New Delhi, Feb 12 | Lower food prices, especially those of vegetables and cereals, brought down India’s sequential retail price inflation in January 2021.
Sequentially, the Consumer Price Index (CPI), which gauges the retail price inflation, declined to 4.06 per cent from 4.59 per cent reported for December 2020.
Besides, the data furnished by the National Statistical Office (NSO) showed that CPI Urban declined to 5.06 per cent in January from 5.19 per cent in December.
The CPI Rural fell to 3.23 per cent last month from 4.07 per cent in December 2020.
As per the data, the Consumer Food Price Index decreased to 1.89 per cent last month from 3.41 per cent in December.
The CFPI readings measure the changes in retail prices of food products.
On a YoY inflation rate, prices of vegetables declined by 15.84 per cent and the sub-category of sugar and confectionery by 0.26 per cent.
However, prices of cereals and products and pulses and products rose by 0.07 per cent and 13.39 per cent, respectively, in December.
Furthermore, meat and fish prices increased by 12.54 per cent and eggs became dearer by 12.85 per cent.
In addition, the fuel and light category under the CPI rose by 3.87 per cent.
“Driven by a fairly broad-based moderation in the food inflation, the CPI inflation in January 2021 softented appreciably to a 16 month low 4.1 per cent, similar to our forecast (4.2 per cent),” said ICRA’s Principal Economist Aditi Nayar.
“However, in an uncomfortable trend, many of the non-food categories recorded a rise in inflation in January 2021. With inflation expected to resume an uptrend in February-March 2021, we do not think that today’s softer-than-anticipated print creates the room for an imminent rate cut.”
Furthermore, Nayar said the food prices have displayed a mixed trend so far in February 2021.
“The rise in onion prices, as well as higher crude oil prices and their transmission into retail fuel prices are areas of concern that need to be monitored.”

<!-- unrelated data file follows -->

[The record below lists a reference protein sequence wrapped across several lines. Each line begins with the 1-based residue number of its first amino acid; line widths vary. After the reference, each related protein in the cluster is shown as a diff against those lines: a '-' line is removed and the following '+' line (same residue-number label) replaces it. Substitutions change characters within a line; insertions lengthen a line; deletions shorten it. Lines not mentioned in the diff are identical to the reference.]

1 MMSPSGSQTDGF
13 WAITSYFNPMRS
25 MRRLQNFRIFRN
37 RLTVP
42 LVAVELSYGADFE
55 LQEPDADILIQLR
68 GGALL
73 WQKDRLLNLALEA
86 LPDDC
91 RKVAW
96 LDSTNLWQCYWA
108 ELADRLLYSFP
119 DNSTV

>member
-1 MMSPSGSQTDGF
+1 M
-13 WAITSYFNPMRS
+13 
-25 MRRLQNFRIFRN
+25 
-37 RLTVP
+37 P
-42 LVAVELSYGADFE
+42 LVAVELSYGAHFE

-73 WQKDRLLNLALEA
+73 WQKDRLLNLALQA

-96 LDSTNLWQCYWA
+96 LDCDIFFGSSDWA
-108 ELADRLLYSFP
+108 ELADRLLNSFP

“Unless a cut in indirect taxes on fuels results in a sharp softening of the inflation trajectory, we expect the rate cut cycle to have ended.”
Sunil Kumar Sinha, Principal Economist, India Ratings and Research, said: “Strong base effect in vegetable prices will keep food inflation low over the next six to nine months, however, a spike in vegetable prices during the summer months can’t be ruled out.”
“Increase in crude prices coupled with high taxes on petroleum products has resulted in fuel and light inflation increasing to 10-months high of 3.87 per cent in January 2021. In the FY22 budget, taxes and duties on petroleum products have remained the same.”
Suman Chowdhury, Chief Analytical Officer, Acuite Ratings & Research, said: “This declining trajectory has been driven by a sharp drop in vegetable prices which had held high for an extended period due to supply chain and adverse weather challenges in the earlier part of the year.”
Nevertheless, Chowdhury said the inflation in animal protein products, edible oils and pulses continue to be in double digits.
“Further, the data indicates that some components of core inflation such as transport and communication are on a rise which reflect the potential inflationary pressures in the economy.”
“With the rise in fuel prices, there is a risk of a sustained increase in core inflation amidst the ongoing economic revival. We expect RBI to remain cautious on the inflationary front and accordingly, calibrate its liquidity management policy.”
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